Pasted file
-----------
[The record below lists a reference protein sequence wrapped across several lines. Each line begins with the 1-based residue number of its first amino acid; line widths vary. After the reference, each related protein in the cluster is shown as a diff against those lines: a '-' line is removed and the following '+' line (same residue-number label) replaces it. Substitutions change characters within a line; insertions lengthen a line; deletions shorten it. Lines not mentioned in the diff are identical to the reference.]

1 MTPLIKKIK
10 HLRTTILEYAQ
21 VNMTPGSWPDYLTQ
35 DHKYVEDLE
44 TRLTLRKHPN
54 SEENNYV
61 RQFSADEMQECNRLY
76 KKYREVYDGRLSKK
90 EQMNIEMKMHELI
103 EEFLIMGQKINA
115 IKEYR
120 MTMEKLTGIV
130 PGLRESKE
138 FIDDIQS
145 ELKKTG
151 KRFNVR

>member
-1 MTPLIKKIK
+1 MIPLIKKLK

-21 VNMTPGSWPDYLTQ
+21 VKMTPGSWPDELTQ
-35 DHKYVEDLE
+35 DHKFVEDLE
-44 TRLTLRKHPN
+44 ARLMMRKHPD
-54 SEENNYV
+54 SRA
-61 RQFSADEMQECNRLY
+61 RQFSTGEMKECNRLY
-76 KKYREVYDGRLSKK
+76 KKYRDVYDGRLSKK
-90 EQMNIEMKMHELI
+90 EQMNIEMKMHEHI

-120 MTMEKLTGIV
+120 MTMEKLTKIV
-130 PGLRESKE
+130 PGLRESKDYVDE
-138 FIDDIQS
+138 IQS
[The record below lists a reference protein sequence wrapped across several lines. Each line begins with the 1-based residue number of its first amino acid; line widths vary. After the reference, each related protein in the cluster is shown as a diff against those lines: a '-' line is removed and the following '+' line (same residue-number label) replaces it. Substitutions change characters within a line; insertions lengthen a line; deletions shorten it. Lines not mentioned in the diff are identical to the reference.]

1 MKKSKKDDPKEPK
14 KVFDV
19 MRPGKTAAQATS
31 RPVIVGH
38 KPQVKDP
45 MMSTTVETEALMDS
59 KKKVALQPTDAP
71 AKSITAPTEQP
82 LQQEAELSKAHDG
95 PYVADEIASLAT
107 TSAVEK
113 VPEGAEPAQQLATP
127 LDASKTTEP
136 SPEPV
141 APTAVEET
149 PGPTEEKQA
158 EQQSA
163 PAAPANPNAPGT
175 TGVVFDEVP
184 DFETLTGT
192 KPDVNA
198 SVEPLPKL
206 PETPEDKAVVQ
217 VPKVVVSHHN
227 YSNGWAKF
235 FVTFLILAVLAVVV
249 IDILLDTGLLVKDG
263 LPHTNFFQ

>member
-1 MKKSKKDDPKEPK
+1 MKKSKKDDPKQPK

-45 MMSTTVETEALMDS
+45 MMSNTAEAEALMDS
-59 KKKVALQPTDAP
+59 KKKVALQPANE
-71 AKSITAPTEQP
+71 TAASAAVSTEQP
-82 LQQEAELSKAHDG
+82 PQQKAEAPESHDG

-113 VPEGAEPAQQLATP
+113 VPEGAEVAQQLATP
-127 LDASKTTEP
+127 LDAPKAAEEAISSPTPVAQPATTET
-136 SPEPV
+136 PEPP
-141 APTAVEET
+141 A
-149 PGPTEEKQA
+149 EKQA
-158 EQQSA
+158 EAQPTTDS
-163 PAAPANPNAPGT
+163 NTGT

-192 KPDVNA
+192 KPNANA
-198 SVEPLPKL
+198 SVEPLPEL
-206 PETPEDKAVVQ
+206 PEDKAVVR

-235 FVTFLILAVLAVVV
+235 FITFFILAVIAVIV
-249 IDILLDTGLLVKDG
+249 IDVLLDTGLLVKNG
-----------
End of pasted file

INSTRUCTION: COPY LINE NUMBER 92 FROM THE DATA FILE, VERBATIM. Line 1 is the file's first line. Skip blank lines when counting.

+158 EAQPTTDS